What We Do
Sanitary Sewer System
DC Water manages wastewater collection and transmission in the District of Columbia, including operation and maintenance of the sanitary sewer system. DC Water's sanitary sewer system includes approximately 600 miles of large interceptor sewers and smaller gravity collection sewers, for a total of about 1,800 miles of sewer pipes.
DC Water also administers sewer lateral connections from the sewer mains to the property lines of residential, government, and commercial properties. In addition, DC Water runs the 50-mile Potomac Interceptor System, which provides conveyance of wastewater from areas in Virginia and Maryland to Blue Plains.
The existing sewer system in the District dates back to 1810, and includes a variety of materials such as brick and concrete, vitrified clay, reinforced concrete, ductile iron, plastic, steel, brick, cast iron, cast-in-place concrete, and even fiberglass.
The Sewer Inspection Program
The Sewer Inspection Program provides for inspections of miles of sewers each year in an ongoing effort to assess sewer conditions. The information we collect will enable us to schedule and prioritize sewer main line and lateral repair work.
Sewer Pumping Stations
DC Water has sixteen storm pumping stations and nine sanitary and combined sewer pumping stations and one swirl facility. The names of the eight sewer pumping stations are:
- Main Pumping Station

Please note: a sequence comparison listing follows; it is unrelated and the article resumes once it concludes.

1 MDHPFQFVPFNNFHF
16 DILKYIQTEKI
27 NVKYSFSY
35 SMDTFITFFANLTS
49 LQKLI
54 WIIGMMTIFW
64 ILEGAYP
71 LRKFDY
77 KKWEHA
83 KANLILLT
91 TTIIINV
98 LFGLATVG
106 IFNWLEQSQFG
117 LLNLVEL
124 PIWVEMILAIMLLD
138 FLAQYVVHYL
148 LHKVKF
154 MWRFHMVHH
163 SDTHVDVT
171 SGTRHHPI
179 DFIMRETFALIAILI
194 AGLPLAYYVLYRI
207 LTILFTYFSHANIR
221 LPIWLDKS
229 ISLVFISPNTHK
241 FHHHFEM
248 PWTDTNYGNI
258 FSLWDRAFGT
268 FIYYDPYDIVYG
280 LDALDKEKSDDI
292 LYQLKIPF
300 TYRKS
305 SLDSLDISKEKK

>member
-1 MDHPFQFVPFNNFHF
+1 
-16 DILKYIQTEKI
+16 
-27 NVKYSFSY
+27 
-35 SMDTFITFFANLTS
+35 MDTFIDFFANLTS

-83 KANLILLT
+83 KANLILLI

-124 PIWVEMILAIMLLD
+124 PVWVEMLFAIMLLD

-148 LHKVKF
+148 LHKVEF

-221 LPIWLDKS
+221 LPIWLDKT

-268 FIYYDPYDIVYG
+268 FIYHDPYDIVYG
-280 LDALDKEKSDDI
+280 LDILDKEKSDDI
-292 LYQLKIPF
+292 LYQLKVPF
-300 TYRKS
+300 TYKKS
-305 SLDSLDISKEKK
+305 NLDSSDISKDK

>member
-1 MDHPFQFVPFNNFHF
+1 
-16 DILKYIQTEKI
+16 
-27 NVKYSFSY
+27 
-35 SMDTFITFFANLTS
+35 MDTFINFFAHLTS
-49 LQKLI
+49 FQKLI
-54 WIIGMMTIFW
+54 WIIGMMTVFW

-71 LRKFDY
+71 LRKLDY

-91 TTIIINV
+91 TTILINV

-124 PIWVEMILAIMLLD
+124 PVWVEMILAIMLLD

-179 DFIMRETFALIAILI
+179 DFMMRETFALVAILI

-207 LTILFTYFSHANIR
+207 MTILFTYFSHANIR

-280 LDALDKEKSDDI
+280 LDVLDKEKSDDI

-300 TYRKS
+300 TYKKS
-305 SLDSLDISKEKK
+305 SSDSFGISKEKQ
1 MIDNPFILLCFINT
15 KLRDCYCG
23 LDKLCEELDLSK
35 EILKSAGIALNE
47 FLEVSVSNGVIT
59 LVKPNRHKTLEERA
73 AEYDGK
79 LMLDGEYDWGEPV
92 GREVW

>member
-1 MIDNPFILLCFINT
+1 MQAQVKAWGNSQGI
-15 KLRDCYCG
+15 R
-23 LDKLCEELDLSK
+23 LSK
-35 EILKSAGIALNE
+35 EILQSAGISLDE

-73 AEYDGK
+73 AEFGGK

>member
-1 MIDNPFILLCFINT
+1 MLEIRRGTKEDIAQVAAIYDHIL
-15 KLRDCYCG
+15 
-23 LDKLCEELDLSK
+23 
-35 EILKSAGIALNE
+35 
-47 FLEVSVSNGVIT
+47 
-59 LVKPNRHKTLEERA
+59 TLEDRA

- O Street Pumping Station
- Potomac Pumping Station
- East Side Pumping Station
- Rock Creek Pumping Station
- Upper Anacostia Pumping Station
- Poplar Point Pumping Station
- Earl Place Pumping Station
- 3rd & Const. Pumping Station
The Importance of Pumping Stations
The importance of sewer pumping stations is to ensure uninterrupted conveyance of flow to a treatment plant and to prevent overflow in buildings, streets and waterways.
The importance of the storm pumping stations is to prevent street flooding during times of heavy rain.
What Pumping Stations Do
The sewer system is intended to work primarily by gravity, which means it is designed so that wastewater flows downhill from the source to the treatment plant. However, because of varying topography it is sometimes necessary to lift the water at various locations in the city, using electric pumps. From there, gravity can again take over and continue the flow toward the plant.
The storm stations collect rainwater from roadways and surrounding drainage areas and convey flow to the nearest river or stream.
Potomac, O Street and Main Pumping Stations are manned 24/7/365 by personnel from the Sewer Services Department. The remaining pumping stations are inspected on a daily basis to make sure they are operating properly. DC Water Maintenance Branch makes any needed repairs.
Sewer Related Links
- Report a Problem
- A Guide to Preventing Sewer Backups and Flooding
- Sewer System Improvements
- Rates and Metering
- Capital Improvement Program
What can you find in this section?
Once You've Encountered a Sewer Back Up
Located on this page is information on a sewage blockage call and what happens once an investigation crew has been dispatched.